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Identifying Wood in Furniture Construction

It is common today for many people who own furniture not to know what kind of wood their furniture is made of. Often it is very difficult to determine what kind of wood the furniture is made of if it is not clearly labeled with the furniture. Almost any type of wood could be used to build furniture. Some woods have always been favored for their beauty, durability, and workability and rate a lot higher in that respect to people who build and buy furniture.

History of Wood in Furniture Construction

Before 1900, most furniture was made with woods like walnut, oak, mahogany, rosewood, fruitwoods, and rare wood veneers and inlays were in commonly used. American Colonial furniture was dependent on the local availability of wood. Their furniture was made with maple, oak, walnut, birch, and cherry, as well as pine. The preferred furniture woods were readily available, so less attractive or durable woods were used only for hidden parts inside a piece. For this reason, pre-1900 furniture is almost always worth restoring. As these preferred woods have become scarcer and more expensive, furniture has been made with more abundant woods; the traditional favorites have become rare.

Furniture Wood Basics

Today, most furniture is made with ash, pine, gum, fir, and other inexpensive woods that are mostly used for hidden parts. The rare woods like walnut, oak, mahogany, rosewood are used only for very good furniture, and they're often used in combination with the less expensive woods. By you being able to identify the type of wood or woods used for your furniture can help you determine your furniture's real value is. Identifying your furniture's wood can sometimes be the deciding factor in figuring out if your furniture is worth being refinished or if it should be thrown away. Who knows, maybe there is a chance that your beat-up old dresser was built with what today is considered a rare wood and is really a valued piece of great furniture after its refurbishing! To determine things like this you will have to examine your pieces of furniture for their details, identifying marks, and things of that nature to help you identify the type of wood used to create it that piece of furniture. Knowing the basic characteristics in all woods, such as hardness, grains, and color helps a lot too in identifying the wood your furniture is made of and your furniture's value as well.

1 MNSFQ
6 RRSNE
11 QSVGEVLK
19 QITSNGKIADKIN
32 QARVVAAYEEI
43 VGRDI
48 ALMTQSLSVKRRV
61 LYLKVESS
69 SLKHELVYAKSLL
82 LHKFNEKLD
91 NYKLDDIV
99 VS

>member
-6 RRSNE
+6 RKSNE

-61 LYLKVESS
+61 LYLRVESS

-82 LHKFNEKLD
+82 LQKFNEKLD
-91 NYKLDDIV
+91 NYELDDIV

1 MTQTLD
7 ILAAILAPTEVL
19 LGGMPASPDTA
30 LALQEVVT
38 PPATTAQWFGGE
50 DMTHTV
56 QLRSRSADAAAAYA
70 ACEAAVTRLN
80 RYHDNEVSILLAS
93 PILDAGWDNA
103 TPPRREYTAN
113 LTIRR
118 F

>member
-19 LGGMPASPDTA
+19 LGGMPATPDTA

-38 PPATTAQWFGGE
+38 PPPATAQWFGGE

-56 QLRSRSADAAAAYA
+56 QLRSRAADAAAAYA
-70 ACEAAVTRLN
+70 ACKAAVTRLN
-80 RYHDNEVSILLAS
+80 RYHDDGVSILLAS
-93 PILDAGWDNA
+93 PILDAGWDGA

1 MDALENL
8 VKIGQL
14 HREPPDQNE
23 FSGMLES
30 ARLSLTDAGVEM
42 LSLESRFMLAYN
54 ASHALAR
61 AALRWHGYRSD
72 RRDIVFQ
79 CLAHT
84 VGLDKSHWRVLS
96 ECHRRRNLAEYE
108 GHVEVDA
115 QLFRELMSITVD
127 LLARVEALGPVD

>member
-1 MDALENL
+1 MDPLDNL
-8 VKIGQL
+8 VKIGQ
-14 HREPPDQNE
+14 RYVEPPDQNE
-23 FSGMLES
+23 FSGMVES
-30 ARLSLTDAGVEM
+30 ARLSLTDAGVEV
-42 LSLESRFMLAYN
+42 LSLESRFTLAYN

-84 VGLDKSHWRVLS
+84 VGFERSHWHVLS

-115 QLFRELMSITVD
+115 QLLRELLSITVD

Wood Characteristics

There are 3 basic characteristics in all woods and that is the wood's hardness, grain, and color. The simplest way to describe a wood is to label it as a hardwood or softwood. But even by identifying your furniture's wood that way can be deceptive to the untrained eye because not all hardwoods are hard, and not all softwoods are soft! This is because the hard wood and soft wood classification is a botanical one and not just something that you can get from its visual look or feel. In general hardwoods are form flowering trees while softwoods are conifers which are They are cone-bearing seed trees like cedars, cypresses, douglas-firs, firs, junipers, pines, redwoods, etc. Although most hardwoods are harder than most softwoods there are exceptions to that too. Hardwoods are more valuable than softwoods because hardwood in general is more scarce then most softwoods. But even that doesn't tell the whole story because there are woods like gum, for instance, that is a hardwood and competes in price with softwoods.

The practical way to identify wood is by its grain and color. This is because the cell structure of a tree is different for each species and determines its grain. Hardwoods will have tubular cells called vessels that are visible as pores in the wood. For example, if the cells are large then the texture of the wood will be slightly rough or open. If this is the case then filler may be needed to smooth the surface of that wood. If the cells are small then the texture will be smooth. Woods that are described as close-grained don't require filling and are already pretty smooth. Examples of open grained wood are Oak, walnut, ash, mahogany, rosewood, and teak. Examples of closed grained wood are beech, birch, maple, cherry, satinwood, gum.